The Red Sox had DFA’d Kotsay to make room on the roster for Adam LaRoche, so the fact they received anything for him in return is gravy. They get Anderson, who is essentially a hyped-up version of Jeremy Reed, and can stock him in AAA. The White Sox get a veteran bat who will be used immediately in return for a player who was unlikely to ever meet previous expectations. Good move for both clubs.

Giants acquire Ryan Garko from Indians for minor leaguer Scott Barnes.

This was the deal the Mets needed to make — obtain a slugging, under-30, inexpensive first baseman / outfielder who can fill in at 1B and the outfield corners and be a candidate for regular duty in 2010. Unfortunately, the Mets don’t have ANY minor league pitching prospects at the AA level who are coveted by other teams, so such a deal can’t happen — at least, not without the Mets overpaying (as usual). After being drafted out of St. John’s last year, Barnes rocketed through the Giants’ system, and despite being in the minors, could be ahead of where Jon Niese is right now. But since the Giants have tons of young pitching at the MLB level and throughout their system, he was expendable. This is what is defined as “depth”.

Giants acquire Freddy Sanchez for minor league pitcher Tim Alderson

In a matter of 24 hours, the Giants replaced one-half of their infield, adding much-needed offense to their feeble-hitting lineup. In Sanchez they get a solid singles hitter who will step right in to play second base, which has been something of a black hole for San Francisco this year. They did, however, give up a solid pitching prospect in Alderson — a 20-year-old who was ranked the #4 prospect in the Giants’ organization, and the 26th-best prospect in all of baseball. But again, the Giants are loaded with young arms, so it’s not a big deal for them. Maybe they overpaid, but, you have to give up something to get something — especially at the trade deadline. The Bucs, who are going nowhere, did well with this deal.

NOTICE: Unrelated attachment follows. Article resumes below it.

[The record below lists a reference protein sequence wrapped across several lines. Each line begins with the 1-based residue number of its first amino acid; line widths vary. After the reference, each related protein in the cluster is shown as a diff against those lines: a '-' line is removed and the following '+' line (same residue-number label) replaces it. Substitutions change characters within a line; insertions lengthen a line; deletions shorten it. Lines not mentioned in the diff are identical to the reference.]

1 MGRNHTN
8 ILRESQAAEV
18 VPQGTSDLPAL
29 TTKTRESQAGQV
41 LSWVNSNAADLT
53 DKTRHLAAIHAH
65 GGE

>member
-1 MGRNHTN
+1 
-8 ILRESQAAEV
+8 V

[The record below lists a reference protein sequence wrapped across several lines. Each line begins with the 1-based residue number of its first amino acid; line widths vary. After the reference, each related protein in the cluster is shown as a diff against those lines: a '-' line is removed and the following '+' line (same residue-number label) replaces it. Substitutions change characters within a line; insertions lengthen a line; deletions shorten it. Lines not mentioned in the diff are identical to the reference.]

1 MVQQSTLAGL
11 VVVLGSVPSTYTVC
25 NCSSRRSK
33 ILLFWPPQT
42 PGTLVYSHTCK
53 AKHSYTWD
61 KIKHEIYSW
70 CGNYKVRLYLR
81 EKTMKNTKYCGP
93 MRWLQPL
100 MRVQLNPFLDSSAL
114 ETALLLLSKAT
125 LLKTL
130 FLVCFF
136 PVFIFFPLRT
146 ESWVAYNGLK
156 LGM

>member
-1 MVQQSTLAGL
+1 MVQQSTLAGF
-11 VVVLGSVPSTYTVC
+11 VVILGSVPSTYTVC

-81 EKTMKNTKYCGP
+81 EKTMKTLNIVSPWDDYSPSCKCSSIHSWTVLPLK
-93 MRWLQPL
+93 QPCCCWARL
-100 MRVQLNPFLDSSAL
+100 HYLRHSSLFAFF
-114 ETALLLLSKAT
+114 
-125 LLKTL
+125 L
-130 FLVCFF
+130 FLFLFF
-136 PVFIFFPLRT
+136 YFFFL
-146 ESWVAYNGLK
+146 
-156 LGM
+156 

Final Thoughts

The Phillies deal, obviously, is the one that on the surface most affects the Mets. But the Giants also made moves that should significantly improve their club, and since they’re unlikely to oust the Dodgers in the NL West, they are a major obstacle in terms of the Wild Card.

The Mets likely won’t make a deal — partially because they don’t have the parts to spare, and mainly because they look at players returning from the DL as their “acquisitions”. The problem with that thinking is, you don’t know when those players will return, nor if they’ll return at 100% right away. For example, Jose Reyes might be back by mid-August — but will he be able to run at full speed? Similarly, when / if Carlos Delgado returns, how long will it take him to get his timing back? And will his hip allow him to swing with the same force he had before? Will either Billy Wagner and J.J. Putz be able to crack 90 MPH when they come off the DL? Lots of hopes and wishes — which has been the Mets’ strategy for three years running.